Please forgive me quoting so much from this entry. It is brilliant in itself, and also brilliant by synchronicity with what I read only half an hour ago from the same author’s Cascade of Lies here:

    DARKLY brilliant. The Bhopal of the Generations, mutual metaphors, if there can be such a thing as mutual metaphors.

  51. DEC 4

    I thought of the term ‘mutual metaphors’ yesterday for the first time. And since then I have seen nothing but! Here Cal proposes a mutual synergy of hijacks between a hitchhiking boy who looks like his son when older and himself. But with all metaphors you need something as a prop to hang a metaphor on. Sometimes you are tantalisingly not given that prop by Tem.

  52. DEC 5

    A dark synergy created here with Cal’s fear of cartoon characters and child prodigies.
    Yet who does this remind you of below:
    “The commander-in-chief with the big ears, rotating like radar dishes so that he might hear of any plots against him,..”
    The large ears are metaphorical, I guess.

  53. DEC.6

    The Devil’s Tree like a spider or a child in Spidertalk just now, wrapping humanity in its embrace, here causing contiguity with a crashed car and its accidentees. Cal has a lucky escape during the trajectory of this accident. Meanwhile, this book’s own roots reach to the core of the diurnally spinning earth, where lies Azathoth’s heart, the true form of the Devil, I infer. The text itself does not mention Azathoth though.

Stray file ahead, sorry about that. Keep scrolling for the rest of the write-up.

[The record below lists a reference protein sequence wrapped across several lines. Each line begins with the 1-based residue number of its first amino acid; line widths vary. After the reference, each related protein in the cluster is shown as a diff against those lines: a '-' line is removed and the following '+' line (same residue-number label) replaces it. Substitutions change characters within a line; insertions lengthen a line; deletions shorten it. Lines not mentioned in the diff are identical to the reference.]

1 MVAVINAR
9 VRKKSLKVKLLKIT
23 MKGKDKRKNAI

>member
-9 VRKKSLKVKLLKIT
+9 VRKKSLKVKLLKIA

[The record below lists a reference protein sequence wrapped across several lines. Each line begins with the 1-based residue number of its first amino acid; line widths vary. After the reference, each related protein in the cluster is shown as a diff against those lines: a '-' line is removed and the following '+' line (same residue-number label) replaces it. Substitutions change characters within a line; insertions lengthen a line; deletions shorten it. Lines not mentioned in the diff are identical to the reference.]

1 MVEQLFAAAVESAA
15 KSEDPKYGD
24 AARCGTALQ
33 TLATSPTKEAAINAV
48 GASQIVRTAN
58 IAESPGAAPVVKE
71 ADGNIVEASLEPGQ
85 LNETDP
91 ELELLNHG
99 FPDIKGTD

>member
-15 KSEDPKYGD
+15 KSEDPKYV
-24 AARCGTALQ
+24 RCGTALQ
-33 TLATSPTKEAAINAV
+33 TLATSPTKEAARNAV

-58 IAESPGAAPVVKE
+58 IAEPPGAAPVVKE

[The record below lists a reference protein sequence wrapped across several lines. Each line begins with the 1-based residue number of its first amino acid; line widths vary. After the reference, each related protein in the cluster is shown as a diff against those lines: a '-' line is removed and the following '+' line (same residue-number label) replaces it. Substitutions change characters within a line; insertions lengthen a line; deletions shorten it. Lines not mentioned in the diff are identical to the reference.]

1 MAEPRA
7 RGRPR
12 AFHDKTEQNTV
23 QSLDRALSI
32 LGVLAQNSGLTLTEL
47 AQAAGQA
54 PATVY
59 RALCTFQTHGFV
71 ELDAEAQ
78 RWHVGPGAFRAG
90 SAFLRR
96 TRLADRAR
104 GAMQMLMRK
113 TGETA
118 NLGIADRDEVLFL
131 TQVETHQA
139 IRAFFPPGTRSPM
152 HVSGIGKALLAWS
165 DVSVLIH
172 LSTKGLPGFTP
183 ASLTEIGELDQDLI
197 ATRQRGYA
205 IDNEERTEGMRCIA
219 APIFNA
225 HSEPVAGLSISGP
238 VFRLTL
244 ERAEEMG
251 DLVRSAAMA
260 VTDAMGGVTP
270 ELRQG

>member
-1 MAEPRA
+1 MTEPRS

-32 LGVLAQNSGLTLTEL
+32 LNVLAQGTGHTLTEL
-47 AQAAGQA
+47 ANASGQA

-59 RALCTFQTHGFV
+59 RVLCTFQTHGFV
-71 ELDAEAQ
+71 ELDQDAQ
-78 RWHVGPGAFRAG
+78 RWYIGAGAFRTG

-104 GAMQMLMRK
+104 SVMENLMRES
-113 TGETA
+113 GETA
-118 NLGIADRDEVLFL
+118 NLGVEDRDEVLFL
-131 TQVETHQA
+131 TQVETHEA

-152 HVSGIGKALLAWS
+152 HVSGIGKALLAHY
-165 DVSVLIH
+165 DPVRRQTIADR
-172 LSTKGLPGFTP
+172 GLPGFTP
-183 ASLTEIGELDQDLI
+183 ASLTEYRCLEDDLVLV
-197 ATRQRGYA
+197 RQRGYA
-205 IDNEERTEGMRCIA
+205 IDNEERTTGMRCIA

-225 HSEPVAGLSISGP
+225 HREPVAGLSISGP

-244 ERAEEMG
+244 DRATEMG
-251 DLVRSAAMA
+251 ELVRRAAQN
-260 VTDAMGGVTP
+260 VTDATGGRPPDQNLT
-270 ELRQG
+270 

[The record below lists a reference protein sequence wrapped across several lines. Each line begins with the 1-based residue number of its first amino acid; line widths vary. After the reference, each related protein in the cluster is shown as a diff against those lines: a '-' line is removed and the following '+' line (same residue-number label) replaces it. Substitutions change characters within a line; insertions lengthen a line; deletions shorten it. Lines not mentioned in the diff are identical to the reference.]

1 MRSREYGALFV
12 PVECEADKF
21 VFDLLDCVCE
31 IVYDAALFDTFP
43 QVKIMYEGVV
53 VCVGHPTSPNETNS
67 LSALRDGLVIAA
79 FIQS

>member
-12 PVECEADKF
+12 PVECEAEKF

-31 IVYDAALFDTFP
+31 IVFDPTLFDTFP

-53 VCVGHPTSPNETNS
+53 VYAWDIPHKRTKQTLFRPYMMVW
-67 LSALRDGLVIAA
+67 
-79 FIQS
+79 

54. DEC. 7

    “When Cal left his family three sleeping forms would wait until the morning to be betrayed.”

    An incantatory refrain of “When Cal left his family” as introductory clause for different dependent or main clauses. If a photo replay of the attack on Pearl Harbour were possible, we would see images of all those whose families waited at home for them. Something very poignant about life in whatever direction of dependency it takes. When we die, we will never know if we are still loved or even missed at all. When we die, there can be no dependant clause and even main clauses go missing. When Cal dies, the calendar goes missing, too.

  55. DEC. 8
    1854: Pope Pius the Ninth proclaims the dogma of the Immaculate Conception, to wit Mary, the mother of Jesus, was declared free of Original Sin from the moment she was conceived in her mother’s womb.
    1943: Jim Morrison of “The Doors” is born.

    DEC. 9
    1905: Dalton Trumbo, author of Johnny Got His Gun, is born in Montrose, Co.

    Just the above full titles of the next two entries should suffice as the whole of the next part of my review. But by having added that rider as corollary of the next part of my review has now tended to disprove the rest of my review. So, I may as well now mention the images of a lizard in the road and the freak show… and also mention that I was originally worried that these images here will haunt me and give me nightmares later tonight. But my mind is eased, as these images have just been erased by having just read this author’s other work called WORMS. Eased, not erased.

  56. DEC 11

    “dolls — the ones so thin their edges hurt to touch.”